When maintained on a high-phosphorus diet through the addition of phosphate to the drinking water, all three genotypes had significantly higher levels of serum and urinary phosphorus than mice maintained on a phosphorus-deficient diet. Serum calcium concentrations declined with increasing dietary loads of phosphate, which was probably due in part to the chelation of dietary calcium by phosphate in the gastrointestinal tract with a resultant decrease in bioavailable calcium. WT and PTH KO mice showed significant decreases in serum calcium with the 100 mM phosphate load and smaller declines at intermediate phosphate loads. For PTH-CaSR DKO mice, the decline in serum calcium levels was more marked, showing a significant decrease at each phosphate load. With 100 mM phosphate in the drinking water, both the PTH KO and PTH-CaSR DKO mice had significantly lower serum calcium levels than the WT mice. This is consistent with the inability of the KO mice to regulate their serum calcium concentration when faced with a smaller dietary calcium load (15).

WT and PTH KO mice showed a direct concentration-response relationship between serum phosphorus and serum FGF23, although the response of the PTH KO mice was significantly blunted compared with that of the WT mice. This blunted FGF23 response in the PTH KO mice could be explained by the absence of PTH, which has been suggested to stimulate FGF23 production (22, 25, 31). The PTH-CaSR DKO mice showed little change in FGF23 level, with a small, statistically significant increase only at 50 mM phosphate. The serum 1,25(OH)2D3 levels declined significantly, with 25 mM phosphate for all three genotypes, and there were no further decreases in serum 1,25(OH)2D3 levels with greater phosphate loads despite further increases in serum phosphorus and FGF23 in the WT and PTH KO mice. Serum 1,25(OH)2D3 levels were significantly lower in the PTH KO and PTH-CaSR DKO mice compared with the WT mice with each phosphate load. The modest decline in serum 1,25(OH)2D3 levels in the WT mice might be explained by the sharp increase in serum PTH with the addition of phosphate, whose stimulatory effects on 1,25(OH)2D3 production should counterbalance the inhibitory effects of elevated serum FGF23. In the PTH KO and PTH-CaSR DKO mice, there were substantial additional decreases in serum 1,25(OH)2D3 despite little change in serum FGF23. These data suggest that 1,25(OH)2D3 production is more sensitive to the dietary phosphate load than to FGF23 levels. In the KO mouse genotypes, there is no PTH to activate 1,25(OH)2D3 production, leaving the regulation of 1,25(OH)2D3 production under the control of FGF23 and other inhibitory factors, including the possibility of a direct effect of phosphorus. A previous report has suggested that there is an unidentified gastrointestinal factor that helps to regulate phosphorus handling in the kidney (20), which may also be responsible for the decline in serum 1,25(OH)2D3 found here in the two KO mouse genotypes subjected to dietary phosphate loads.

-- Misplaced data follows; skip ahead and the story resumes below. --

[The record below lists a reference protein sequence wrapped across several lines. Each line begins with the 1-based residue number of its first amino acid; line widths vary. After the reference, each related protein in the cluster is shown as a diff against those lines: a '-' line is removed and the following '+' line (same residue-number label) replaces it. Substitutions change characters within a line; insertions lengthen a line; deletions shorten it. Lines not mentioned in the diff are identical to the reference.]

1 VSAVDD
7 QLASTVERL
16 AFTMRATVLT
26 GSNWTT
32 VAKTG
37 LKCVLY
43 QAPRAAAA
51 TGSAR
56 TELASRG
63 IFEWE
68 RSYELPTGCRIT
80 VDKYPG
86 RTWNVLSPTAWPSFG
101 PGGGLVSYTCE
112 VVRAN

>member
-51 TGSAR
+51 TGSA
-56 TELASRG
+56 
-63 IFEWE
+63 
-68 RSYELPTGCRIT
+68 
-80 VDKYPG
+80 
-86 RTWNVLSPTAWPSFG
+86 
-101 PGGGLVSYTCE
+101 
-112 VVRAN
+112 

The PTH-CaSR DKO mice showed little FGF23 response to elevated serum phosphorus during phosphate loading, suggesting that the CaSR might be involved in phosphorus-induced FGF23 production. However, a confounding factor involving changes in dietary phosphorus is the profound hypocalcemia observed with high-phosphorus diets, which is likely due to reduced bioavailability of dietary calcium. Both the PTH KO and PTH-CaSR DKO mice, which require supplemental dietary calcium to maintain normocalcemia (15), exhibit significant hypocalcemia on a high-phosphorus diet. Indeed, it has been found recently that hypocalcemia inhibits the FGF23 response to a phosphate load in rats (34). Therefore, the hypocalcemia associated with phosphate loads may help to explain the reduced production of FGF23 in PTH KO mice and the lack of the FGF23 response in the PTH-CaSR DKO mice. To directly test the ability of PTH KO and PTH-CaSR DKO mice to modulate FGF23 release during changes in serum phosphorus independent of dietary phosphorus, we elevated serum phosphorus through ip injections of sodium monobasic phosphate, which allowed us to sustain increases in serum phosphorus in all three genotypes, with little change in serum calcium concentration. In addition, serum calcium levels were all at or above the normal range due to the use of a phosphorus-deficient diet that provided ample bioavailable dietary calcium. The administration of sodium monobasic phosphate and the resultant increase in serum phosphorus produced a significant elevation of serum FGF23 in all three genotypes, with the PTH-CaSR DKO mice generating greater FGF23 production than the PTH KO mice. This was accompanied by a dramatic reduction in 1,25(OH)2D3 in the PTH KO and PTH-CaSR DKO mice. There were more modest decreases in 1,25(OH)2D3 in the WT mice, which was likely due to the increase in PTH with elevation in serum phosphorus levels. Therefore, our results clearly indicate that serum phosphorus can be sensed by the PTH KO and PTH-CaSR DKO mice, leading to regulation of serum FGF23 when serum calcium levels are at or above normal levels despite a concomitant decrease in 1,25(OH)2D3.